The Charlotte-Mecklenburg Board of Education wants to hear from students, parents, staff and people across Mecklenburg County about its next superintendent.
Board members are working with Charlotte-based consulting firm Civility Localized to conduct community engagement through Dec. 13. While the CMS board is leading the engagement with Civility Localized, the Charlotte Executive Leadership Council is covering the cost of the work, CELC chair Mike Lamach said.
“The CELC’s purpose is to advocate for impactful solutions that improve Charlotte’s economic vitality, equitable opportunity and quality of life for all, and our council members share a deep desire to give back and help strengthen our community,” Lamach said. “We applaud the CMS board’s decision to have the community be a critical part of the superintendent search process.”
School board chair Elyse Dashew said CMS wants to hear from the public about qualities and skills the next superintendent should have and “your hopes, dreams, and expectations.”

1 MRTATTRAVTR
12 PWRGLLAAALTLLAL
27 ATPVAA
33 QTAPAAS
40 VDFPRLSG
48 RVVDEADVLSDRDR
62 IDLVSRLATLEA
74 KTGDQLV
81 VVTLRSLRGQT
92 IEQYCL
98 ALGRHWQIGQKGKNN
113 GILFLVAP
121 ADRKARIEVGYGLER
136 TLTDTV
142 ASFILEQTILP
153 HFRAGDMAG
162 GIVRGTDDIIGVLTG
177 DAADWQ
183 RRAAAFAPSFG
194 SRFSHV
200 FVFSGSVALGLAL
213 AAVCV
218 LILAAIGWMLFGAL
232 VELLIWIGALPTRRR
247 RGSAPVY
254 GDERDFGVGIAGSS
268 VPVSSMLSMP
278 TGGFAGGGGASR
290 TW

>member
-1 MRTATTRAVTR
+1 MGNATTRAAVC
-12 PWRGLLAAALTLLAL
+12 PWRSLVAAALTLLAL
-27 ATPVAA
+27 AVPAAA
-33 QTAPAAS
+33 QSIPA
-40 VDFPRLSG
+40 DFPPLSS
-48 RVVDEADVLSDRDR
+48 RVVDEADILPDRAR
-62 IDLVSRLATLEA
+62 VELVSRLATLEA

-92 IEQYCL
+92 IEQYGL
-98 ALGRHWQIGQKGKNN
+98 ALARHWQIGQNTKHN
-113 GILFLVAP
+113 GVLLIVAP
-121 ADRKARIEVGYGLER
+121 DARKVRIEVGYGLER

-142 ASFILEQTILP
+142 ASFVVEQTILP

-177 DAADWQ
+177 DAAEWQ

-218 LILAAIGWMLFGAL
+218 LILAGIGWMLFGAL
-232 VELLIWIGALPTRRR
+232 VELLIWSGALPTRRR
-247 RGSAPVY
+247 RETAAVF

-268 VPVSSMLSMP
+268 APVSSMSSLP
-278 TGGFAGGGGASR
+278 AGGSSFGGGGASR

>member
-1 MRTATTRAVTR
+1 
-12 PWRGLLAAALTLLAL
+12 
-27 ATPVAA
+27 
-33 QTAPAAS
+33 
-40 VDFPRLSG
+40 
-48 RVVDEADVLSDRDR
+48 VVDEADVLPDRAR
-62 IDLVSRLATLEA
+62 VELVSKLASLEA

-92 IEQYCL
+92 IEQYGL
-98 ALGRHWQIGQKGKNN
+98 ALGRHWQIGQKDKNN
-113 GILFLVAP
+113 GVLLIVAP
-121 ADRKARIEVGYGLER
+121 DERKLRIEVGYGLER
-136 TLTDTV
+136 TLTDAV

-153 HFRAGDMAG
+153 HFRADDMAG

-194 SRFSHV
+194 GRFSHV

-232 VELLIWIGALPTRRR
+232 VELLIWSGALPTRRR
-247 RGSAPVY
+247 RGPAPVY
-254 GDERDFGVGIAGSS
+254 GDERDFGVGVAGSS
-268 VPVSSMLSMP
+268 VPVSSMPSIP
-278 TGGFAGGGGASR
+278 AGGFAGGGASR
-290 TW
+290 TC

Interim Superintendent Hugh Hattabaugh will step down in June, Dashew said, and the board’s community engagement efforts will include interviews, focus groups, surveys and other methods. Specific information on how to participate and the survey website is posted on the CMS website.
The first community engagement virtual listening session is scheduled for 6 p.m., Oct. 18. An in-person listening session is scheduled for 6 p.m., Oct. 27 at Allegra Westbrooks Regional Library on Beatties Ford Road. Other sessions haven’t been announced.
The input gathered will be reported to the board at its meeting Dec. 13. The search will begin in January after the school board elected in November takes office, with an expectation of hiring the superintendent by summer.
“The goal is to gain as many perspectives as possible,” said Christine Edwards, the founder of Civility Localized and a CMS graduate. “We hope to illuminate the needs and priorities of the Charlotte-Mecklenburg community.”
The school board fired former Superintendent Earnest Winston in April. Board members pointed a myriad of reasons why they opted to fire Winston, who had been on the job for two-and-a-half years. Concerns included Winston’s slow implementation of district safety measures, questions of judgment related to Title IX issues and the slow or delayed implementation of key decisions, according to records released from Winston’s personnel file.
Board members signed Hattabaugh to a $265,000 contract that runs through June 30, 2023.